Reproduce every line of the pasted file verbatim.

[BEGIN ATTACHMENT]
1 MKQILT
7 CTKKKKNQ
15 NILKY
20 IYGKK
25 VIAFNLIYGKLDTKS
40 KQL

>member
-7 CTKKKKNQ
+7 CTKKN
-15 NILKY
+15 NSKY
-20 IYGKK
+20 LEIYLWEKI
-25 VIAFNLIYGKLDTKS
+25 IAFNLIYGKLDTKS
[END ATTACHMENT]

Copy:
1 MKQILT
7 CTKKKKNQ
15 NILKY
20 IYGKK
25 VIAFNLIYGKLDTKS
40 KQL

>member
-7 CTKKKKNQ
+7 CTKKN
-15 NILKY
+15 NSKY
-20 IYGKK
+20 LEIYLWEKI
-25 VIAFNLIYGKLDTKS
+25 IAFNLIYGKLDTKS